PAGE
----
Routines Support Cognitive Function
Having a daily routine and regular habits supports cognitive function and may even free people up to be more creative. Research has shown that having regular work processes allows workers to spend less cognitive energy on recurring tasks. This can support focus and creativity for more complex tasks.
Think of typical morning routines, taking a usual route to work, grabbing a warm beverage along the way, saying hello to coworkers, flipping on a computer, or opening a calendar. Having habits such as these can set the stage for a productive workday. Daily rituals and regular routines and habits can support older adults to function better in their home environments.
If taking medications at the same time and putting the keys in their spot is part of a daily routine, less energy will be spent looking for lost objects and worrying about maintaining one’s health, freeing up time for other things that people want to do in their day.
Routines Promote Health
Regular routines can also help people feel like they have control over their daily lives and that they can take positive steps in managing their health. Making time for exercise within routines can help meet recommended daily activity. This is especially relevant now, as research shows that people who reduced their activity levels during the pandemic could experience enduring health effects.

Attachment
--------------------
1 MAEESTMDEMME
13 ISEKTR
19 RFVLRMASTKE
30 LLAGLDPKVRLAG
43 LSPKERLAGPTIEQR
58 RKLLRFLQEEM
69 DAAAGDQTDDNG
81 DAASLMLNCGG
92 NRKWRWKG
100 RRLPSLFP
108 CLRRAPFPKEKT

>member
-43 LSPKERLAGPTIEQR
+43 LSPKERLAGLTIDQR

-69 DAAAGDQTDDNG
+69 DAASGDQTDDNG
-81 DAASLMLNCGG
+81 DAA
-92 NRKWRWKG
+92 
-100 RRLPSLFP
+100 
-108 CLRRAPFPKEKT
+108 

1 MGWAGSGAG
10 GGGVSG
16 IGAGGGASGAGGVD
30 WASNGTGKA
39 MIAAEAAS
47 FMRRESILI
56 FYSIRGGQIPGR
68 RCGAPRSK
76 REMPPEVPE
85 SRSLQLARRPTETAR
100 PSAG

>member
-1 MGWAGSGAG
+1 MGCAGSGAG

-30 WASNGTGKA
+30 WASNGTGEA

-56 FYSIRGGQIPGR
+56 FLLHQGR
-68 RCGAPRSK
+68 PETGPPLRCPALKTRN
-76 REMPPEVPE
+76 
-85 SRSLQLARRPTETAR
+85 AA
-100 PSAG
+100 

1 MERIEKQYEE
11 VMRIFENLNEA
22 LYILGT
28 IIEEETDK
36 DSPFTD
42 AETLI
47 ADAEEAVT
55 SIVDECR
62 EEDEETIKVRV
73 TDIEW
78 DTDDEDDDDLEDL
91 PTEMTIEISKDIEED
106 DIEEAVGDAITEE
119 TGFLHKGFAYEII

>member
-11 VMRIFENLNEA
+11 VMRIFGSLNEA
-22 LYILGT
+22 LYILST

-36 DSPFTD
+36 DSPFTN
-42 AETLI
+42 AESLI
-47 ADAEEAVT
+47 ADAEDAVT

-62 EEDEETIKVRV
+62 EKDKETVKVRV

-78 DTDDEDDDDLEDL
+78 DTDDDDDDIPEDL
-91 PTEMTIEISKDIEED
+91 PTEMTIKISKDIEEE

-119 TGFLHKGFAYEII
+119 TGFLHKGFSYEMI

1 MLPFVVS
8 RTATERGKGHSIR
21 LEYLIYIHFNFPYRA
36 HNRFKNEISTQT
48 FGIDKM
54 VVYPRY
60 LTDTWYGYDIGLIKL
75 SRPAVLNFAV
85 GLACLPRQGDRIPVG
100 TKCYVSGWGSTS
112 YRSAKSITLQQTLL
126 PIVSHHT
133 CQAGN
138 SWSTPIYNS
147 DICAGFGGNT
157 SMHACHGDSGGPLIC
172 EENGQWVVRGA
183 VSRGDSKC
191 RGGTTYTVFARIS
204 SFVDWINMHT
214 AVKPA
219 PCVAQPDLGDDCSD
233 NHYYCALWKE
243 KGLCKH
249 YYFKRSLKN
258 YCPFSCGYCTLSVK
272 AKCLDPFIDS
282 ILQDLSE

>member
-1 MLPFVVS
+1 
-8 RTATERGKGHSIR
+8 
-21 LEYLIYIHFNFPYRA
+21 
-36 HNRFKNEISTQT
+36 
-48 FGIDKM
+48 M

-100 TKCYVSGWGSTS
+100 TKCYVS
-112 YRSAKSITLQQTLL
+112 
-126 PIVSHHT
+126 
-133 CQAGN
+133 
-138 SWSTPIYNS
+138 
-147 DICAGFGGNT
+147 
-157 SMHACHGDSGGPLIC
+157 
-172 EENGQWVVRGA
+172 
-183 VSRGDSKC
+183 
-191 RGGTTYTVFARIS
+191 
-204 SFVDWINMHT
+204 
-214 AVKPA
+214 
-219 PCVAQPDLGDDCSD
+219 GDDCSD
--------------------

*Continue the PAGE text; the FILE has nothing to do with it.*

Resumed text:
As people increase activity outside of their homes, they might consider taking transit to school and work, returning to organized fitness activities and the gym, and finding opportunities to include movement throughout the day. Other ways that routines can support health include meal preparation, getting enough sleep, activities that seem simple, but can pay dividends in healthy aging over a lifetime.
Small Steps to Build Routines
If you think your daily routines could use a tune-up, consider some small steps:
- Use a Day-Timer or smartphone app to organize your activities and put the things that you want to do in your schedule.
- Choose a regular time to wake up and to go to bed, and try to stick to it most days of the week.
- Make physical activity manageable with neighborhood walks or bike rides a few times per week.
- Start a new hobby or reengage in a past one.
Routines have the power to help us manage our health and our work, home, and community lives. Consider the routines you want to keep and the meaningful things you need in your daily lives to stay productive, happy, and healthy.